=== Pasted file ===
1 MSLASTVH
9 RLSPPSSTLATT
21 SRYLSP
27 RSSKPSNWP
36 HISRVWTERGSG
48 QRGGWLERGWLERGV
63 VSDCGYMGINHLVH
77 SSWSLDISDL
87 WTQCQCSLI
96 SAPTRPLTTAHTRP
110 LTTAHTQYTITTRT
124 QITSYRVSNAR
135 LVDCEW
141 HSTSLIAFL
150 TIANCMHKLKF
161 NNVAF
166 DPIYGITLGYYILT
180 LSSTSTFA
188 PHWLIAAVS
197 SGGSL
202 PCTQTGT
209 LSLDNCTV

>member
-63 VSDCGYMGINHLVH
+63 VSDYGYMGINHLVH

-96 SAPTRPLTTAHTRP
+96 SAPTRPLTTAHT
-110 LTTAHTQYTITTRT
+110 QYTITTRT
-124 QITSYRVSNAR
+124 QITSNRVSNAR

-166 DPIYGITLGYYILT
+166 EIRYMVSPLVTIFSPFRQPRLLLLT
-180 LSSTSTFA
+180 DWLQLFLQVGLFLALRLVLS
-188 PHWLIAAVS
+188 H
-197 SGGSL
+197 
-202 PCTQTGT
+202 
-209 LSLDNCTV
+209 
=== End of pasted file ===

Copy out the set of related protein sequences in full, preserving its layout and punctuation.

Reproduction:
1 MSLASTVH
9 RLSPPSSTLATT
21 SRYLSP
27 RSSKPSNWP
36 HISRVWTERGSG
48 QRGGWLERGWLERGV
63 VSDCGYMGINHLVH
77 SSWSLDISDL
87 WTQCQCSLI
96 SAPTRPLTTAHTRP
110 LTTAHTQYTITTRT
124 QITSYRVSNAR
135 LVDCEW
141 HSTSLIAFL
150 TIANCMHKLKF
161 NNVAF
166 DPIYGITLGYYILT
180 LSSTSTFA
188 PHWLIAAVS
197 SGGSL
202 PCTQTGT
209 LSLDNCTV

>member
-63 VSDCGYMGINHLVH
+63 VSDYGYMGINHLVH

-96 SAPTRPLTTAHTRP
+96 SAPTRPLTTAHT
-110 LTTAHTQYTITTRT
+110 QYTITTRT
-124 QITSYRVSNAR
+124 QITSNRVSNAR

-166 DPIYGITLGYYILT
+166 EIRYMVSPLVTIFSPFRQPRLLLLT
-180 LSSTSTFA
+180 DWLQLFLQVGLFLALRLVLS
-188 PHWLIAAVS
+188 H
-197 SGGSL
+197 
-202 PCTQTGT
+202 
-209 LSLDNCTV
+209 